A Northern Giant Petrel broods its downy chick on Marion Island
NOTE: This post continues an occasional series that features photographs of the 31 ACAP-listed species, along with information from and about their photographers. Here, Janine Schoombie features the Northern Giant Petrel Macronectes halli, (globally Least Concern but considered regionally Near Threatened) which she has studied on Marion Island.
Armed with nest stakes and under research permit, Janine Schoombie approaches a curious Northern Giant Petrel on its rock-protected nest
When I started studying aeronautical engineering, I never imagined that I would find myself on Marion Island, working with seabirds. After completing an MSc, I was very fortunate to join the M72 Overwintering Team to Marion Island in 2015. Working for the FitzPatrick Institute of African Ornithology at the University of Cape Town as a research assistant I was tasked with monitoring the breeding success of four albatross and several petrel species, among them the Northern Giant Petrel. I definitely did not consider myself a photographer (and still do not), but if you are on Marion Island and you have a camera you are bound to become obsessed with capturing all the spectacular sites and bird activity.
Giving the photographer the eye. Iris colour in giant petrels can vary from near white to dark brown
From day one on the island I was fascinated by the Northern Giant Petrel. Even outside their breeding season, there are always a couple flying around the research base. When they glide past they often throw their heads back and call, which makes them look like winged horses, and their call is quite eerie and prehistoric. They also have incredible eyes that look like cracks in the surface of some icy planet, which I could never capture properly with my camera. I love their displays when they feed or defend their territories even though they can make quite a mess when they feed, which is probably not everyone’s favourite sight.
An incubating Northern Giant Petrel in a Marion monitoring colony reveals its J10 colour band that allows identification without further handling
You’re not super fit yet by the time the Northern Giant Petrels come back to the island to breed in August, and this is when the real snow starts on Marion as well. So it was very hard work for me to set up the monitoring colonies, but they are such lovely birds to work with and it was quite exciting to go exploring for their nests in the snow. There are three monitoring colonies near the research base and towards the end of laying, we do a round-island count which is basically a four-day Easter egg hunt. And that’s how you get island-fit! Of all the island experiences I had, working on the Northern Giant Petrel monitoring are still some of my fondest memories of working on Marion and these huge petrels will always have a very special place in my heart.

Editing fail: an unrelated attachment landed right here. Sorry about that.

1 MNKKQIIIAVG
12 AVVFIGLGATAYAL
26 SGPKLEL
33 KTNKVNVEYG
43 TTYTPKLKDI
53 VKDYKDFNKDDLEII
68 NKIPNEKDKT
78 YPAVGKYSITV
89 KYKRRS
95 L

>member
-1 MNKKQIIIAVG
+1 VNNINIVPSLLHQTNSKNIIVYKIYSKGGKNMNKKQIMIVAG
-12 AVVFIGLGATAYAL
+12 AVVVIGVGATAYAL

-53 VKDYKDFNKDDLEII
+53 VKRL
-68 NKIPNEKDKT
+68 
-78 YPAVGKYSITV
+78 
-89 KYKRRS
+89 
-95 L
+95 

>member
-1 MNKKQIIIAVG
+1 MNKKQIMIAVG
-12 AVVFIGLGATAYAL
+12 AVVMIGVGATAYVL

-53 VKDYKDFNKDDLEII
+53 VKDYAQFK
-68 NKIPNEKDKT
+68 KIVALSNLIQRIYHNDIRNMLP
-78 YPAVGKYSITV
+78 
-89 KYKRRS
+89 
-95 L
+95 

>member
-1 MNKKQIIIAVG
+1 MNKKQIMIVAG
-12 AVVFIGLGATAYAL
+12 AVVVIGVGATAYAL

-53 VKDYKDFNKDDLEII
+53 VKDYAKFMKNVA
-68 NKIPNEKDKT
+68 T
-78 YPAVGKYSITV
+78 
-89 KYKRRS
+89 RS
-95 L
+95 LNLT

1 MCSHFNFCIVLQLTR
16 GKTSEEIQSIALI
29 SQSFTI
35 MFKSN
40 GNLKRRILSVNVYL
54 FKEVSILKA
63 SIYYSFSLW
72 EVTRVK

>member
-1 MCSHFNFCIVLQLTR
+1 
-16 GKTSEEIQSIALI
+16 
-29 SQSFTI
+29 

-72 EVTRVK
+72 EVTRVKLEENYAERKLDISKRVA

Messy habits? A bloody-faced Northern Giant Petrel on a Marion Island rocky beach
Photographs by Janine Schoombie
Since being a member of the M72 Overwintering Team I have made it my mission to insert myself into the polar science community and I was again fortunate to join the M76 Overwintering Team of 2019/20. This time I started working on a South African National Antarctic (SANAP) project entitled “Modelling wind patterns and their ecological impacts on sub-Antarctic Marion Island”, towards my PhD at the University of Pretoria. The project looks at the effects of wind on terrestrial ecology, combining my love for engineering and Marion Island. Even though my focus is currently on how albatrosses interact with wind, I hope to extend my work to Northern Giant Petrels and to other seabirds in the future.
Janine Schoombie carefully approaches a Northern Giant Petrel to place a plastic ‘alphanumeric’ colour band on its leg for identification purposes
Dilley, B.J., Davies, D., Stevens, K., Schoombie, S., Schoombie, J. & Ryan, P.G. 2019. Burrow wars and sinister behaviour among burrow-nesting petrels at sub-Antarctic Marion Island. Ardea 107: 97-102. [click here].
Dilley, B.J., Schoombie, S., Schoombie, J. & Ryan, P.G. 2016. ‘Scalping’ of albatross fledglings by introduced mice spreads rapidly at Marion Island. Antarctic Science 28: 73-80. [click here].
Dilley, B.J., Schoombie, S., Stevens, K., Davies, D., Perold, V., Osborne, A., Schoombie, J., Brink, C.W., Carpenter-Kling, T. & Ryan, P.G. 2018. Mouse predation affects breeding success of burrow-nesting petrels at sub-Antarctic Marion Island. Antarctic Science 30: 93-104. [click here].
Schoombie, S. & Schoombie, J. 2017. Pseudo-egg “fabrication” by Grey-headed Albatrosses Thalassarche chrysostoma on Marion Island. Seabird 30: 71-74. [click here].
Schoombie, S., Schoombie, J., Brink, C.W., Stevens, K.L., Jones, C.W., Risi, M.M. & Ryan, P.G. 2019. Automated extraction of bank angles from bird-borne video footage using open-source software. Journal of Field Ornithology 90: 361-372. [click here].
Schoombie, S., Schoombie, J., Oosthuizen, A., Suleman, E., Jones, M.G.W., Pretorius, L., Dilley, B.J. & Ryan, P.G. 2017. Avian pox in seabirds on Marion Island, southern Indian Ocean. Antarctic Science 30: 3-12. [click here].
Janine Schoombie, Department of Mechanical and Aeronautical Engineering, University of Pretoria, 23 September 2021